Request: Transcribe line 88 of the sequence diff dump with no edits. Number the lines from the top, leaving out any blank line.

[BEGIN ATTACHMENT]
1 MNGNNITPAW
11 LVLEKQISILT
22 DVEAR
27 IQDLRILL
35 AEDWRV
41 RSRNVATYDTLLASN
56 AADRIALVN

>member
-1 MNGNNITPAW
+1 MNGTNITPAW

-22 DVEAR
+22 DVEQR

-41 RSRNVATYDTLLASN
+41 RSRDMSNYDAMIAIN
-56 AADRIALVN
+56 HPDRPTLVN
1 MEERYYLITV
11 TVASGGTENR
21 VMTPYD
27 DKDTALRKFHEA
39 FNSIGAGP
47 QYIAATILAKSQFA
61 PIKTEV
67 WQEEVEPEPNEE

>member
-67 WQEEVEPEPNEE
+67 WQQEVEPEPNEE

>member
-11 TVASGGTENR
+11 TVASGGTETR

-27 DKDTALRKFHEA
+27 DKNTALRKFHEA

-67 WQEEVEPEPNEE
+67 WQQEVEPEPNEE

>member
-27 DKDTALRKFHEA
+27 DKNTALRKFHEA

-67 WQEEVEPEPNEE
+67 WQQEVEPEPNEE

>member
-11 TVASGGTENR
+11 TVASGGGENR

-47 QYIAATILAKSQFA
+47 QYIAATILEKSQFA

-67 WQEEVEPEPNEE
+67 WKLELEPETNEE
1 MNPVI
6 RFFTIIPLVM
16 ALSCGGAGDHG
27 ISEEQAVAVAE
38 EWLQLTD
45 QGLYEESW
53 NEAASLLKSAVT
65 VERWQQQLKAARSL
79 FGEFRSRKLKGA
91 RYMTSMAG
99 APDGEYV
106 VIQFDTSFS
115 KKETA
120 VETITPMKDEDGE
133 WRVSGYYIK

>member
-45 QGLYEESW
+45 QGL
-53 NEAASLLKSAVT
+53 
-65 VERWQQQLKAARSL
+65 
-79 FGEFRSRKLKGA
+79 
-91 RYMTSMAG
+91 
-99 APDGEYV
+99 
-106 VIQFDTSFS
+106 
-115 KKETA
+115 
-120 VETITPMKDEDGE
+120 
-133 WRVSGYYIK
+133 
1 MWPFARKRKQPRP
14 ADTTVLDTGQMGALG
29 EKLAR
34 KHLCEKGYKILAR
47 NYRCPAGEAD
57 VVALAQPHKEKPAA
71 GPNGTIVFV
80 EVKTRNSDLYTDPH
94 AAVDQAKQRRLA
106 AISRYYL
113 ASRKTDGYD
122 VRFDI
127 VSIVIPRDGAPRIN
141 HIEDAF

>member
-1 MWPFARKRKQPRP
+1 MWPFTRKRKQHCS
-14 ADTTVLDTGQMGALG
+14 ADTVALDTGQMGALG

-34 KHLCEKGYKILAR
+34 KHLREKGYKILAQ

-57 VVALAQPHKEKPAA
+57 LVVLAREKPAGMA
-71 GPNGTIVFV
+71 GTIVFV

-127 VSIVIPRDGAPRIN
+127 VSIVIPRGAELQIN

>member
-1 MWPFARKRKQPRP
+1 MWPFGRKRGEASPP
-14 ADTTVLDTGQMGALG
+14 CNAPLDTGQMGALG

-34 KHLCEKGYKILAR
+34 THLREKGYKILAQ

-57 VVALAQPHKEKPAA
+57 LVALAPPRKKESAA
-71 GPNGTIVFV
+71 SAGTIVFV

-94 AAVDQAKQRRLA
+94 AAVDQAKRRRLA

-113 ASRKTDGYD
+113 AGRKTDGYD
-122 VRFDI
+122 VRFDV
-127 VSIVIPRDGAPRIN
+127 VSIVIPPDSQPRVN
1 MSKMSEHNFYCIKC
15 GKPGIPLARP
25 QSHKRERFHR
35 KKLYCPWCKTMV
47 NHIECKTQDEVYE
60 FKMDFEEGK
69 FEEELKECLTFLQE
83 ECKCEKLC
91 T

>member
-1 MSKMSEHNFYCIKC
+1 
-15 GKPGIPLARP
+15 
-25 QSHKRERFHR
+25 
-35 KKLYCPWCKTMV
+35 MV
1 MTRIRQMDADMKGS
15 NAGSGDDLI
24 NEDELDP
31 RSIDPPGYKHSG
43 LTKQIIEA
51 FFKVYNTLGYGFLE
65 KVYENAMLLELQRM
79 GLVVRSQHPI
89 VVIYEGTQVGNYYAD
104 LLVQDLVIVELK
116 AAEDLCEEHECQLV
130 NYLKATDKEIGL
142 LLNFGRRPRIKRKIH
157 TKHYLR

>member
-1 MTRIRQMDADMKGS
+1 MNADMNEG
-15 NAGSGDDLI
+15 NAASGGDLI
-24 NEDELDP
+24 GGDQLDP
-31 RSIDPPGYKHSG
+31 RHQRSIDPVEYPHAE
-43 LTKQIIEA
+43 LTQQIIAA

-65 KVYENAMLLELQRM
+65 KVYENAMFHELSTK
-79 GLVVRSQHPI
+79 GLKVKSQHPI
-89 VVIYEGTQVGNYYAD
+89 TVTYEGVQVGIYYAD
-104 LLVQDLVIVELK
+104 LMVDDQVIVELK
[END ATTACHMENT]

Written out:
57 VVALAQPHKEKPAA